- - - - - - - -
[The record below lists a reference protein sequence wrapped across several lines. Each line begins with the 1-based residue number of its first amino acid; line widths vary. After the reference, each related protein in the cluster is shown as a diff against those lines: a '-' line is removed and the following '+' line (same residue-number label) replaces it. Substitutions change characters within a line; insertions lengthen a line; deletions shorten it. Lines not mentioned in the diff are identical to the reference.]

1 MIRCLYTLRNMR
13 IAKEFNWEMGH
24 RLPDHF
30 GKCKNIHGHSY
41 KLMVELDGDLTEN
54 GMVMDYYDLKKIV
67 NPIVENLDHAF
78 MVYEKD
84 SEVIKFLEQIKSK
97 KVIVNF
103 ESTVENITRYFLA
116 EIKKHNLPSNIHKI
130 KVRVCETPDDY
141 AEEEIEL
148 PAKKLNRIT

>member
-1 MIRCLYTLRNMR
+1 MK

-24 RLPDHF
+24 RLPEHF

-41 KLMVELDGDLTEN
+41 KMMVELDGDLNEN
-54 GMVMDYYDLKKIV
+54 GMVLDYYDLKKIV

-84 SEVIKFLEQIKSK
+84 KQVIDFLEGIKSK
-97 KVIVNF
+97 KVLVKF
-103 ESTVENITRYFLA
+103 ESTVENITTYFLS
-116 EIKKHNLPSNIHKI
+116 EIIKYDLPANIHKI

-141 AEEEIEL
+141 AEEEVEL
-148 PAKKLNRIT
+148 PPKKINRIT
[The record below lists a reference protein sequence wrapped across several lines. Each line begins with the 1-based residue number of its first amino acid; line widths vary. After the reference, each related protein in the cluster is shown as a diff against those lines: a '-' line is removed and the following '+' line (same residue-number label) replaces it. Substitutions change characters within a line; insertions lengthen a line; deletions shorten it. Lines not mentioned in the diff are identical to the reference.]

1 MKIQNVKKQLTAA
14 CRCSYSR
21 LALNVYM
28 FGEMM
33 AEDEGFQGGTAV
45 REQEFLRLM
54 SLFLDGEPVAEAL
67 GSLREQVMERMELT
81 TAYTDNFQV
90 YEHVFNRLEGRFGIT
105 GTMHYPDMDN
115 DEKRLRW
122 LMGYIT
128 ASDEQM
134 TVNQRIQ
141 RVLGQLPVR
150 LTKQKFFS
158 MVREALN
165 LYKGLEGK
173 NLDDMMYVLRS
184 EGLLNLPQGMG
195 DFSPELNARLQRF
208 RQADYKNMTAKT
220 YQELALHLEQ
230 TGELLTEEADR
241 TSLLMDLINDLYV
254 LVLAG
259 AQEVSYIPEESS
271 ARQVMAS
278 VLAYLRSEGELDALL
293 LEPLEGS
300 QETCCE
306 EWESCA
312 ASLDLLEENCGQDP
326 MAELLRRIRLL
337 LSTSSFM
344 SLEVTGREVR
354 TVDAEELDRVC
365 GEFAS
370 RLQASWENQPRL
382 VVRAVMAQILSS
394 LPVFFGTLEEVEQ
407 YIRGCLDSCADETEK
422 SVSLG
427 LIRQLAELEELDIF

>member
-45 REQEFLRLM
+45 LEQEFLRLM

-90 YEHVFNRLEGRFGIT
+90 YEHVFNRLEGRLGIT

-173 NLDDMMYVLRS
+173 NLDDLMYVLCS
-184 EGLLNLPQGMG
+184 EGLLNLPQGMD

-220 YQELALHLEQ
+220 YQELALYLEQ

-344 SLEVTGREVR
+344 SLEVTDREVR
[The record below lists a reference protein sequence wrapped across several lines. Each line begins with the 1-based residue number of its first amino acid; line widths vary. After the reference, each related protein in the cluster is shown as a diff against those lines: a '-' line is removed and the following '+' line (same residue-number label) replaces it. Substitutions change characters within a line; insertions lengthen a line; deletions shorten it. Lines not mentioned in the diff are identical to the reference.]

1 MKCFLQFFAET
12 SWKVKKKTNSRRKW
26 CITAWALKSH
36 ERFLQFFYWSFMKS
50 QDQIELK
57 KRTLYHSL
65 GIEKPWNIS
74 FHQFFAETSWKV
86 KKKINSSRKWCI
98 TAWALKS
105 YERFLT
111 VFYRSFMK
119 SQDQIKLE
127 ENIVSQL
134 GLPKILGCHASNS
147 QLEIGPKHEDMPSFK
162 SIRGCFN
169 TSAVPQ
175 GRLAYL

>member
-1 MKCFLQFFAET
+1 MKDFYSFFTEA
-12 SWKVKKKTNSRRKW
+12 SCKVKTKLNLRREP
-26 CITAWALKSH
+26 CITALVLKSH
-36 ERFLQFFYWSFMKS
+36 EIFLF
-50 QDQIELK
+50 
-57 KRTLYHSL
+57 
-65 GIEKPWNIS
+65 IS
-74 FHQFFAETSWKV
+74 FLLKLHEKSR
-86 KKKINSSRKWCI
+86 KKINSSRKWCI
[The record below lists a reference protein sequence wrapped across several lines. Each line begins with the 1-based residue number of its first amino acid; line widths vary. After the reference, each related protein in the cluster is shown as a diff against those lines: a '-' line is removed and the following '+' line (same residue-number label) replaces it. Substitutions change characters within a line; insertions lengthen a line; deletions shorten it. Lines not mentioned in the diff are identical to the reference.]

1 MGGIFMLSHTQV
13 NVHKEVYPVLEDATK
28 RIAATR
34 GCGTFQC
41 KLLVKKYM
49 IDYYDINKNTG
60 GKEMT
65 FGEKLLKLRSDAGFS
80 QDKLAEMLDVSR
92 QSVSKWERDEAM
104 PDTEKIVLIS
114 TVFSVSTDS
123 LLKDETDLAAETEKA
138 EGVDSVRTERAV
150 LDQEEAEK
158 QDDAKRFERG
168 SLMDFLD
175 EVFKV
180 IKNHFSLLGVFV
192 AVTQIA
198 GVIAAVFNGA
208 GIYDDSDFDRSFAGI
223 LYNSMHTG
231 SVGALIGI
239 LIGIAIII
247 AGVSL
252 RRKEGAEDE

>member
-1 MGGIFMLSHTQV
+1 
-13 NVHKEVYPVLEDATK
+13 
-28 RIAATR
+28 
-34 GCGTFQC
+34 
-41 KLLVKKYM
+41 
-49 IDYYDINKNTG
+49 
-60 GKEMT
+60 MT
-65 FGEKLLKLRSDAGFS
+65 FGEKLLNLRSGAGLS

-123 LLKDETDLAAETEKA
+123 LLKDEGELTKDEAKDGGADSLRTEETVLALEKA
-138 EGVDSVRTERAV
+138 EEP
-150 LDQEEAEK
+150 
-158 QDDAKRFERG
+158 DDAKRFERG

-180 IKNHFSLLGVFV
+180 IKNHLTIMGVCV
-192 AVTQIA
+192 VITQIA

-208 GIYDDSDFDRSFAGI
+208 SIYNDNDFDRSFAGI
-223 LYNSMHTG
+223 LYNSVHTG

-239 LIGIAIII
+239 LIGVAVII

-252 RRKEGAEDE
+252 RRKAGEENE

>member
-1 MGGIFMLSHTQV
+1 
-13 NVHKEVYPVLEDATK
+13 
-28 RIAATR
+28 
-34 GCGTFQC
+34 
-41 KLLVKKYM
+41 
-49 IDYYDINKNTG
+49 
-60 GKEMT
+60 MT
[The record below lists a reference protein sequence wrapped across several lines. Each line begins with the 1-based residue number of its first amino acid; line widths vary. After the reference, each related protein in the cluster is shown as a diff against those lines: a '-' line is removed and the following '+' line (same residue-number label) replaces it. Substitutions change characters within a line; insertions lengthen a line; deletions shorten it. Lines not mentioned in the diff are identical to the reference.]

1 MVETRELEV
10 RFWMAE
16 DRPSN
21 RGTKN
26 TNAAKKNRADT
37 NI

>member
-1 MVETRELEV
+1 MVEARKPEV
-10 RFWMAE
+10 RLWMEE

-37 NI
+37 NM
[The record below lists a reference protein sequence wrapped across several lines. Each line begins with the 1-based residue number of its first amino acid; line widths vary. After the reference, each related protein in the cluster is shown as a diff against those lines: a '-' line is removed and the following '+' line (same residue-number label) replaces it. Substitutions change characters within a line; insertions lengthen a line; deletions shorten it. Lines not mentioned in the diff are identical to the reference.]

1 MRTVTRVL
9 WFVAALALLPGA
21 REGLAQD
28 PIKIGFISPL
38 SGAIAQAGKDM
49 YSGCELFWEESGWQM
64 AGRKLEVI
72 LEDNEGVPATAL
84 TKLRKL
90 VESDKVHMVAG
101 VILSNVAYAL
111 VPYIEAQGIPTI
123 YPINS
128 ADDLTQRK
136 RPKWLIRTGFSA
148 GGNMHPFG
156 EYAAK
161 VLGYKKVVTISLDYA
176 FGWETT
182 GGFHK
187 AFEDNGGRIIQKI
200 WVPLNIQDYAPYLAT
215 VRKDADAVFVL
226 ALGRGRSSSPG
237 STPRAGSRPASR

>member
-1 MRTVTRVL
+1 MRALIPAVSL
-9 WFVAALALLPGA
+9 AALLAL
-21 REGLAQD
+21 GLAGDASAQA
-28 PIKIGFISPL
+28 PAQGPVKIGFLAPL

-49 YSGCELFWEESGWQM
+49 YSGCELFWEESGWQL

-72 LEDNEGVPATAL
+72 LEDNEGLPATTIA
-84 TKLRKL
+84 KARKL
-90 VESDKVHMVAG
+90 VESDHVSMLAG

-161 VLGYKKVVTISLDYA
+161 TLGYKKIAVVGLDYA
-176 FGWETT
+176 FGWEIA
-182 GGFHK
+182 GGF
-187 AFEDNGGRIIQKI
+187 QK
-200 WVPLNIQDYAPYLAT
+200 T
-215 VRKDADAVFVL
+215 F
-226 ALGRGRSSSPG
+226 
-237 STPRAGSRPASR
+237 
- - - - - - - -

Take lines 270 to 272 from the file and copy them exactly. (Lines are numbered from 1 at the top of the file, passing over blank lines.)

+84 KARKL
-90 VESDKVHMVAG
+90 VESDHVSMLAG